Grounding for Public Service Club explores relationship between Northwestern and Evanston


Talia Winiarsky/The Daily Northwestern

SESP junior Lily Ng explains the Evanston wards to the Grounding for Public Service club. GPS discusses inequities in Evanston related to race, health and education.

Talia Winiarsky, Reporter

SESP junior Lily Ng baked about 300 zucchini muffins as part of her summer internship. While delicious, they were not for her enjoyment — Ng was working for Evanston Grows, an organization that fights food insecurity in the city.

Ng spoke about her summer internship and other community engagement initiatives at Grounding for Public Service Club’s weekly meeting Tuesday. The club, led by students and Northwestern’s Leadership Development and Community Engagement department, focuses on “place-based learning,” according to LDCE Assistant Director Val Buchanan. 

“Grounding for Public Service is an idea of being more informed about the place that you’re living in through an equity lens, so that you can be a more engaged citizen and a better neighbor,” Buchanan said. 

Each GPS meeting starts in Parkes Hall with a dinner, followed by a NU or Evanston speaker who discusses community engagement. Members reflect on inequities related to race, health and education.

For some students, the club is complementary to their engagement with community organizations, since it provides them with a space to discuss their work. Ng shared her perspective on civic engagement as a lifelong Evanston resident Tuesday. 

“We are a piece of the community, but Evanston is not this place that exists to bend to the wills of Northwestern students,” Ng said. 

Ng said it sometimes feels as if strangers have come into the city she’s lived in all her life to voice their opinions, often without actually knowing much about Evanston. The University holds some responsibility in educating students about the city, Ng said, but students should also learn about the town on their own volition.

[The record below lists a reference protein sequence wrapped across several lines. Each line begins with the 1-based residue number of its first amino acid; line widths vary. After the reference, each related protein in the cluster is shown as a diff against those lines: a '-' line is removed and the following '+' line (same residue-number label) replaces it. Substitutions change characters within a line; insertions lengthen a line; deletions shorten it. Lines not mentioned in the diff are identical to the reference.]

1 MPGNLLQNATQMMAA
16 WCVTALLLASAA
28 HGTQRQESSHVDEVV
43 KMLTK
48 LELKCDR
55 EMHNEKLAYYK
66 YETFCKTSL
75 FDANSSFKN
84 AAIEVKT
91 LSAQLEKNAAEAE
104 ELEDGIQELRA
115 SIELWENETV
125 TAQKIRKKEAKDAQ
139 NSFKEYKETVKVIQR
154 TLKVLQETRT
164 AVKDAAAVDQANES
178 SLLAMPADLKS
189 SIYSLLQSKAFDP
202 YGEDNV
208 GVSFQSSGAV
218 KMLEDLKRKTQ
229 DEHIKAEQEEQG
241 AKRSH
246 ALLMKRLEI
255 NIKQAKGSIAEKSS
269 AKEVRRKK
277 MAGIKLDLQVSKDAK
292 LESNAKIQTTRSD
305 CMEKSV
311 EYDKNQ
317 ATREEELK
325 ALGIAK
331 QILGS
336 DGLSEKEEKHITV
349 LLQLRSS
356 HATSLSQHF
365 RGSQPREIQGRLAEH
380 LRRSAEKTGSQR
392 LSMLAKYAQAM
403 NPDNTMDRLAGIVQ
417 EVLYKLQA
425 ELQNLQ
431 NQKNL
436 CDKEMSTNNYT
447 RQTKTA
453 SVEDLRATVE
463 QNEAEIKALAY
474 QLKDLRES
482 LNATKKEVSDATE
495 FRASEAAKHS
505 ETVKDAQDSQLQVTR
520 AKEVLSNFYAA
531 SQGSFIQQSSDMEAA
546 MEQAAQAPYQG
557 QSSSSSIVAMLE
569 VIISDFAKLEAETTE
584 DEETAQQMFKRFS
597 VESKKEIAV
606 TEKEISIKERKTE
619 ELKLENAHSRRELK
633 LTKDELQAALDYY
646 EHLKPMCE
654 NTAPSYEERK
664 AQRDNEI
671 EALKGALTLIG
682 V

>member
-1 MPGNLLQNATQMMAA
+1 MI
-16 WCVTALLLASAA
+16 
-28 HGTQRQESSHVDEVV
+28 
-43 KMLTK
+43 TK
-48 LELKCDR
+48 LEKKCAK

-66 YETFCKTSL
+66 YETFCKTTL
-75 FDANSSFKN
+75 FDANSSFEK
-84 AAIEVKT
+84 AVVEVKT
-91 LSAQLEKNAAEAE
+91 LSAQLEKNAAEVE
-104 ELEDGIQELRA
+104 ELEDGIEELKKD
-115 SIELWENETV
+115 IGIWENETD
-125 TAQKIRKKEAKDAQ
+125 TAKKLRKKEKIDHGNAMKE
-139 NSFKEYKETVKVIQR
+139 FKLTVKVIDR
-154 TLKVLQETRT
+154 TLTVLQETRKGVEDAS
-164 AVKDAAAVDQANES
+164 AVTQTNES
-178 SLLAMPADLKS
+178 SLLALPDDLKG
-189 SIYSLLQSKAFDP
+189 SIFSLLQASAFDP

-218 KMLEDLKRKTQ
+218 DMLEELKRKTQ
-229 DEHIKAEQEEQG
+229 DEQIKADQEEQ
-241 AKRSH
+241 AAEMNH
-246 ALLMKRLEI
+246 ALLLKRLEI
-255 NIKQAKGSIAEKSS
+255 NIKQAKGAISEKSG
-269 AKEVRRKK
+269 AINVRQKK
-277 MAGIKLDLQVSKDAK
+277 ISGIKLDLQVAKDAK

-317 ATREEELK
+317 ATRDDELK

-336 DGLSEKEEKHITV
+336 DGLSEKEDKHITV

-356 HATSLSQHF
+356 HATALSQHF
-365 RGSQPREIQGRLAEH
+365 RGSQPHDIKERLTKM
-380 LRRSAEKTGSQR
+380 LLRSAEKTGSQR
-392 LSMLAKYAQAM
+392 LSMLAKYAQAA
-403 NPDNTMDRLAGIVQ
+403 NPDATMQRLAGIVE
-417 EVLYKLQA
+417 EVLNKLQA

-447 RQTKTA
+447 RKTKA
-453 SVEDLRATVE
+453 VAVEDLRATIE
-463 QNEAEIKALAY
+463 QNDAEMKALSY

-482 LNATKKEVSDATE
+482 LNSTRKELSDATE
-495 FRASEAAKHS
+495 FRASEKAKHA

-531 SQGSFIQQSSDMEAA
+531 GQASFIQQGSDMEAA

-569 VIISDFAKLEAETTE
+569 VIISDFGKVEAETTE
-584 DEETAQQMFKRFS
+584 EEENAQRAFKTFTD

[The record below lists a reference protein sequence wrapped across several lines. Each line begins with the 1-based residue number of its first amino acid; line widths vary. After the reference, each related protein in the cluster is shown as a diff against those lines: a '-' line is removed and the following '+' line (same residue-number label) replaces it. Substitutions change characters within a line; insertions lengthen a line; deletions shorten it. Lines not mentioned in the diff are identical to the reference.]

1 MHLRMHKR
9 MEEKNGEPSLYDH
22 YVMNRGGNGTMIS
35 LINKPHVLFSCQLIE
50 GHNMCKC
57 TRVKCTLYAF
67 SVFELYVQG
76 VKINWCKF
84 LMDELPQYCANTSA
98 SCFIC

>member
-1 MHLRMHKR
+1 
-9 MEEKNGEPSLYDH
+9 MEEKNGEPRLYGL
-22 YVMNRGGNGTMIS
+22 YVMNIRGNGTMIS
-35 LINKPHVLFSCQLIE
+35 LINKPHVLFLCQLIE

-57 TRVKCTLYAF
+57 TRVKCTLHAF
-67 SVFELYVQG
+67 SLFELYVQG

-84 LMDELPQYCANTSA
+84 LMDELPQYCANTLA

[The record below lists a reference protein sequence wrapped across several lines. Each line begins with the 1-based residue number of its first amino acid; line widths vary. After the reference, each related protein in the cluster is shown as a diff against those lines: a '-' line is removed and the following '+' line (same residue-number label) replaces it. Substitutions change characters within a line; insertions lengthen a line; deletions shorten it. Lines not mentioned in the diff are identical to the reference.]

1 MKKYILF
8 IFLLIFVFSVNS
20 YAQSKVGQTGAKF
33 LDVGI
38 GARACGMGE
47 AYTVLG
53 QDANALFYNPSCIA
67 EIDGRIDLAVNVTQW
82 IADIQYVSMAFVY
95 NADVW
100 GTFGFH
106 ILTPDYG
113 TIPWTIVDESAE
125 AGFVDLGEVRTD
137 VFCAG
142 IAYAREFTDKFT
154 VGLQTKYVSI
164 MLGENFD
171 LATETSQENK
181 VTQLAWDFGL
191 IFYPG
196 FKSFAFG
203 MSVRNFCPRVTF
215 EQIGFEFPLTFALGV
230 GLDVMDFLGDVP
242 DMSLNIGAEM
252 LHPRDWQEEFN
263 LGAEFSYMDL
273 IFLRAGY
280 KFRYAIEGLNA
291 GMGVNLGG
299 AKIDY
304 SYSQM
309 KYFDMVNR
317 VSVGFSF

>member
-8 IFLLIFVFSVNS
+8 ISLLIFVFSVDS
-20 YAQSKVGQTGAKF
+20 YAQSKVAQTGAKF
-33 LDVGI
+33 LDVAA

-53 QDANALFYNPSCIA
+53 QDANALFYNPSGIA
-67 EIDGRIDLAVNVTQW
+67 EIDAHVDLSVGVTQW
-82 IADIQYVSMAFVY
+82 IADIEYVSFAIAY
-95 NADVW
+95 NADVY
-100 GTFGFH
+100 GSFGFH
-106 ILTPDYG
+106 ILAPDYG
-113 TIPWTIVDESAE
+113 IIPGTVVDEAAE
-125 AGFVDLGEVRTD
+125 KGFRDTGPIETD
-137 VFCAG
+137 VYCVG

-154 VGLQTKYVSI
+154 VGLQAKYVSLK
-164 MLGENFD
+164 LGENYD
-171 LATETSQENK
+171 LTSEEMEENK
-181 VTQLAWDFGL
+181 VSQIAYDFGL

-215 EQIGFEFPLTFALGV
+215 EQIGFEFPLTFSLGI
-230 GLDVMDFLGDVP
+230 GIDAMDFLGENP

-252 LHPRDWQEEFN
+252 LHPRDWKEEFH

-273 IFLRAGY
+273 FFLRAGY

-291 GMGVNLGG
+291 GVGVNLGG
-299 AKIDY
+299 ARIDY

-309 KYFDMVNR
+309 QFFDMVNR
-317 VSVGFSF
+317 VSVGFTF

Last meeting’s speaker was community advocate Karli Butler, director of community leadership at Evanston Community Foundation. Butler presented a recent report from the Evanston Health and Human Services Department, which found that residents of Evanston’s historically Black 5th Ward have a life expectancy five to 13 years shorter than residents in neighborhoods with larger white populations.

Weinberg freshman and GPS member Marina Shirky is interested in learning about practices related to prison abolition and police reform. They said they joined the club to learn more about the local community before beginning advocacy work.

“I don’t want to jump in and start doing things where I don’t know the lay of the land here,” Shirky said. 

Weinberg sophomore and GPS leadership team member Brooke Heinicke said though she “knew nothing” about Evanston before arriving at NU, the club has been a great way to learn about the city and its history.

Heinicke said it was illuminating to learn certain aspects of Evanston’s history, especially surrounding the educational inequities caused by a shift in schooling in the 5th Ward. 

In the late 1960s, the Foster School, which was a neighborhood school in the 5th Ward, became a magnet school as part of the city’s desegregation efforts, forcing local youth to attend schools farther away. More than a decade later, the school closed altogether, leaving the neighborhood without a school for more than 50 years. However, in March, Evanston/Skokie School District 65’s Board of Education voted unanimously to construct a new school in the 5th Ward. 

Heinicke said the club has been rewarding because when she goes for a run or a walk through Evanston’s neighborhoods, she better understands her surroundings. The group welcomes everyone no matter their level of knowledge of the city, Heinicke said.

“If you know things, great,” Heinicke said. “If you don’t, great. We’re just trying to build a sense of community.”

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Related stories:

Over 50 years since Foster School: Community members continue push to reintroduce a 5th Ward public neighborhood school

Evanston Grows builds a blooming community, combats food injustice through urban gardening

Val Buchanan makes it her mission to help students engage beyond the campus bubble